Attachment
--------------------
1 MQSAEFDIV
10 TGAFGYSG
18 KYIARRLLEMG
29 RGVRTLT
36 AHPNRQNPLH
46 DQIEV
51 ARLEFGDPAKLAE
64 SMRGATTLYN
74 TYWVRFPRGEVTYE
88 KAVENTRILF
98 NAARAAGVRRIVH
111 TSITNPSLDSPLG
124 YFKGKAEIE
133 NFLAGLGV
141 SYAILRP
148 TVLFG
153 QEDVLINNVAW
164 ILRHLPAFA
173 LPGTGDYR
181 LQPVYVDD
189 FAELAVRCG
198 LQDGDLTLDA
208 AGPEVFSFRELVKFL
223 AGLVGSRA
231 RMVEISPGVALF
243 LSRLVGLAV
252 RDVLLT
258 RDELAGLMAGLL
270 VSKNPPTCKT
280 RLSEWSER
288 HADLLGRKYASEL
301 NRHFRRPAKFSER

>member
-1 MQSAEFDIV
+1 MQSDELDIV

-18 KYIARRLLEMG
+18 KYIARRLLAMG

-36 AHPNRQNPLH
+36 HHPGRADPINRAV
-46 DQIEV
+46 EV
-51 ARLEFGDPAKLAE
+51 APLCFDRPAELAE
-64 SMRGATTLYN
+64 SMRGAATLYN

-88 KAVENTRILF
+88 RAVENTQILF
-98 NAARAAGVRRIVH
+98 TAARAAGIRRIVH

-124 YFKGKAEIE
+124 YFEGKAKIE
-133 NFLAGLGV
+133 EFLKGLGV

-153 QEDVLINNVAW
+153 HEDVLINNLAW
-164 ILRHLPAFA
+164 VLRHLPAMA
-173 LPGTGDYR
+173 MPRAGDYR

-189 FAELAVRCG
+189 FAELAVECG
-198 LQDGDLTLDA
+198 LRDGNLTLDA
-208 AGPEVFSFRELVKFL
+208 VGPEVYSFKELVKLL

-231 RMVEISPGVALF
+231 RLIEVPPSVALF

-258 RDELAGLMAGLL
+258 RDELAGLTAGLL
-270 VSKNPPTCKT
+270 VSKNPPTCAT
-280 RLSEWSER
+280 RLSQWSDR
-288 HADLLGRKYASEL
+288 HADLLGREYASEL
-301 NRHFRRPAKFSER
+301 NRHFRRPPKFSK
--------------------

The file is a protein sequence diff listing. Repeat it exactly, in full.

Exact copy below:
1 MQSAEFDIV
10 TGAFGYSG
18 KYIARRLLEMG
29 RGVRTLT
36 AHPNRQNPLH
46 DQIEV
51 ARLEFGDPAKLAE
64 SMRGATTLYN
74 TYWVRFPRGEVTYE
88 KAVENTRILF
98 NAARAAGVRRIVH
111 TSITNPSLDSPLG
124 YFKGKAEIE
133 NFLAGLGV
141 SYAILRP
148 TVLFG
153 QEDVLINNVAW
164 ILRHLPAFA
173 LPGTGDYR
181 LQPVYVDD
189 FAELAVRCG
198 LQDGDLTLDA
208 AGPEVFSFRELVKFL
223 AGLVGSRA
231 RMVEISPGVALF
243 LSRLVGLAV
252 RDVLLT
258 RDELAGLMAGLL
270 VSKNPPTCKT
280 RLSEWSER
288 HADLLGRKYASEL
301 NRHFRRPAKFSER

>member
-1 MQSAEFDIV
+1 MQSDELDIV

-18 KYIARRLLEMG
+18 KYIARRLLAMG

-36 AHPNRQNPLH
+36 HHPGRADPINRAV
-46 DQIEV
+46 EV
-51 ARLEFGDPAKLAE
+51 APLCFDRPAELAE
-64 SMRGATTLYN
+64 SMRGAATLYN

-88 KAVENTRILF
+88 RAVENTQILF
-98 NAARAAGVRRIVH
+98 TAARAAGIRRIVH

-124 YFKGKAEIE
+124 YFEGKAKIE
-133 NFLAGLGV
+133 EFLKGLGV

-153 QEDVLINNVAW
+153 HEDVLINNLAW
-164 ILRHLPAFA
+164 VLRHLPAMA
-173 LPGTGDYR
+173 MPRAGDYR

-189 FAELAVRCG
+189 FAELAVECG
-198 LQDGDLTLDA
+198 LRDGNLTLDA
-208 AGPEVFSFRELVKFL
+208 VGPEVYSFKELVKLL

-231 RMVEISPGVALF
+231 RLIEVPPSVALF

-258 RDELAGLMAGLL
+258 RDELAGLTAGLL
-270 VSKNPPTCKT
+270 VSKNPPTCAT
-280 RLSEWSER
+280 RLSQWSDR
-288 HADLLGRKYASEL
+288 HADLLGREYASEL
-301 NRHFRRPAKFSER
+301 NRHFRRPPKFSK